In 2019.10, the Ministry of Finance clarified that hydrogen fuel cell vehicles sold after 2020.04.22 will no longer receive government subsidies. Subsidies for fuel cell vehicles under the previous program were ¥200,000 for passenger vehicles, ¥300,000 for vans and light trucks and ¥500,000 for buses and heavy-duty trucks. The government’s goal is to have 5,000 fuel cell vehicles on its roads by 2020; 50,000 by 2025 and 1 million by 2030. For the first nine months of 2019, China’s FCV outputs and sales reached 1,315 units and 1,251 units respectively according to the China Association of Automobile Manufacturers (CAAM). Subsidies for FCVs would be replaced by a four-year pilot program focused on research and development and demonstrations in select cities [5049].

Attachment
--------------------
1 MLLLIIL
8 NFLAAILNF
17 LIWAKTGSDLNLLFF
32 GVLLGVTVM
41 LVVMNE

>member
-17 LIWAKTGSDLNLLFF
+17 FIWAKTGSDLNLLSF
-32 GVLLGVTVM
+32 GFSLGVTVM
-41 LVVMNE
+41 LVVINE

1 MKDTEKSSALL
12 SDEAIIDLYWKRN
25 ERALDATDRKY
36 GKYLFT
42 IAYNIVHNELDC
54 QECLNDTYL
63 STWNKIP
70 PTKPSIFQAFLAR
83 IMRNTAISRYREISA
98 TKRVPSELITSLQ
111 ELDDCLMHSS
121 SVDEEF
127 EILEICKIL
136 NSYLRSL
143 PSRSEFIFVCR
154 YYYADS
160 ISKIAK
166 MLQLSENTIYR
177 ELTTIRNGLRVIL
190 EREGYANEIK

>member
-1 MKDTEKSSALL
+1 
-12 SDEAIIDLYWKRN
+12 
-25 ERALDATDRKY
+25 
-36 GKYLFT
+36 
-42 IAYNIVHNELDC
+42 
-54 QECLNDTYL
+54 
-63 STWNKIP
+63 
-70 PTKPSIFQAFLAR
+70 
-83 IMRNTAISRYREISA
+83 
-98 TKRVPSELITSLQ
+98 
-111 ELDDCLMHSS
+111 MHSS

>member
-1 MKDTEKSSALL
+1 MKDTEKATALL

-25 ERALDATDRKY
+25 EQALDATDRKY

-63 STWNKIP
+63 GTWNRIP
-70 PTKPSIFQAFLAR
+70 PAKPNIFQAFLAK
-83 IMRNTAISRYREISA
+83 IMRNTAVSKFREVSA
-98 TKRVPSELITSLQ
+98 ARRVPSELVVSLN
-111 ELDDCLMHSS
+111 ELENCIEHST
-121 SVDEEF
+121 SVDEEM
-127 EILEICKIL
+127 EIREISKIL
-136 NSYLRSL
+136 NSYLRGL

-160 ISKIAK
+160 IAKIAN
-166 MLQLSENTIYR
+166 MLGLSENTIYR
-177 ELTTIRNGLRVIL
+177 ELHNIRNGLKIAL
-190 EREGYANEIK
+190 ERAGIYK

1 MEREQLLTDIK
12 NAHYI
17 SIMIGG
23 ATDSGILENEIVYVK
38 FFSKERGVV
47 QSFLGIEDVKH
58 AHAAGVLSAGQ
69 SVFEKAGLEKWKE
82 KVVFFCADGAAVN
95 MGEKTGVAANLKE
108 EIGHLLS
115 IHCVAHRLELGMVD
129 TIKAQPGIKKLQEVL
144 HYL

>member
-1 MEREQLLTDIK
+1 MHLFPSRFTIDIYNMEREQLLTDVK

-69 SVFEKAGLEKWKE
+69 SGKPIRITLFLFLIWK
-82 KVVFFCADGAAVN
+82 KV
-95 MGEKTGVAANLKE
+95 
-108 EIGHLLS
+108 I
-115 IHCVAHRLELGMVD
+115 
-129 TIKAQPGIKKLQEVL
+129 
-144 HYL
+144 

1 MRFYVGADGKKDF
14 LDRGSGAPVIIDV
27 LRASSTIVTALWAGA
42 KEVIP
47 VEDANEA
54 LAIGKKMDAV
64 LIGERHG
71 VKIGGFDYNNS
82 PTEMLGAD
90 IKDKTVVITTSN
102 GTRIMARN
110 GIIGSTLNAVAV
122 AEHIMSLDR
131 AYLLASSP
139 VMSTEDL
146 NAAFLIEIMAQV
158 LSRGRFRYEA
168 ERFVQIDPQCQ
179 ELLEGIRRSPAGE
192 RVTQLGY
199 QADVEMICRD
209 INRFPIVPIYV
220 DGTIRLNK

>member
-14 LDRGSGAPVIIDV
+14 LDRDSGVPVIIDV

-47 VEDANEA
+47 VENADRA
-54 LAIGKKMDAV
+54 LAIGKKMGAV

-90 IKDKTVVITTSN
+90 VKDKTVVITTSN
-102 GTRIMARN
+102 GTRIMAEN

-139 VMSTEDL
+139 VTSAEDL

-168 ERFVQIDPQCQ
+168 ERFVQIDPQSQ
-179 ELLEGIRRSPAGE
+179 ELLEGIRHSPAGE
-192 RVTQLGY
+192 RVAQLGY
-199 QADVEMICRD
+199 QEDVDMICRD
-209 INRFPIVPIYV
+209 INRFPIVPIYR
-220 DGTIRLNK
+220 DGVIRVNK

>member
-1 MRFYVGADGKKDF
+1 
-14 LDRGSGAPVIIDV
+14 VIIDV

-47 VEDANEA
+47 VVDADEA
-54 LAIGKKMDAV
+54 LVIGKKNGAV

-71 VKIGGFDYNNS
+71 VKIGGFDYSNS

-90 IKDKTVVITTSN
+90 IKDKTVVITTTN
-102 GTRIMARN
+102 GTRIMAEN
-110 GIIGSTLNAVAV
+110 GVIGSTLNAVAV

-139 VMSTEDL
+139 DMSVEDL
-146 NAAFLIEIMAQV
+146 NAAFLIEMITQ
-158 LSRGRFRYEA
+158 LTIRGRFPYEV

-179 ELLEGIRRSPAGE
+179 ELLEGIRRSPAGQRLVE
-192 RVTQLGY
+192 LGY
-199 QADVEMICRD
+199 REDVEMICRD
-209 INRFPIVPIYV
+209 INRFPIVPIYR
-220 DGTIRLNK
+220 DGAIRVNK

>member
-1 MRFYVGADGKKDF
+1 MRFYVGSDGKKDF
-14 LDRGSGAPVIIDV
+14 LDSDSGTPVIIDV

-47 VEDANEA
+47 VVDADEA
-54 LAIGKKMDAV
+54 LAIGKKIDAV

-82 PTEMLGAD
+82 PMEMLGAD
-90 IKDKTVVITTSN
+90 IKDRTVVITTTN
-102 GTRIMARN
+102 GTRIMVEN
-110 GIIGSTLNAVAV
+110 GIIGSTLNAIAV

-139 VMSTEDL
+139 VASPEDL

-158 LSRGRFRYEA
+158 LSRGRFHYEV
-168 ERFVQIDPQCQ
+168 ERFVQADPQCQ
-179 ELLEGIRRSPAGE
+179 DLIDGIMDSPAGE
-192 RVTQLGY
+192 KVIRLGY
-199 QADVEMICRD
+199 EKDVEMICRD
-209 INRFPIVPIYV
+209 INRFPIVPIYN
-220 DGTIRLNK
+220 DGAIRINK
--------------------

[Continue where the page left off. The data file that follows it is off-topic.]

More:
In 2020.04, subsidies for NEVs were extended by 2 years to the end of 2022 due to declining NEV sales and the COVID-19 pandemic. With the exception of vehicles equipped with swappable batteries, the extended subsidies apply to new energy passenger vehicles priced below ¥300,000 (about US$42,300). The minimum electric range for BEVs to qualify for subsidies rose to 300 km. Relative to 2019 levels, subsidies were reduced by 10% for 2020, 20% in 2021 and 30% in 2022. For NEVs used in such areas as urban public transport, road passenger transport, taxi, ride-hailing service, environmental sanitation, urban goods delivery, postal expressage, airport and official business of governmental bodies, the subsidies remained at previous levels for 2020, were reduced by 10% in 2021, by 20% in 2022 and are limited to no more than 2 million units per year. Details on updated qualification requirements for 2019 and 2020 vehicles can be found elsewhere [5049][5050][5051]. Qualification requirements for 2021 vehicles were released at the end of 2020.12 and remained unchanged from those for 2019 and 2020 vehicles [5052][5053].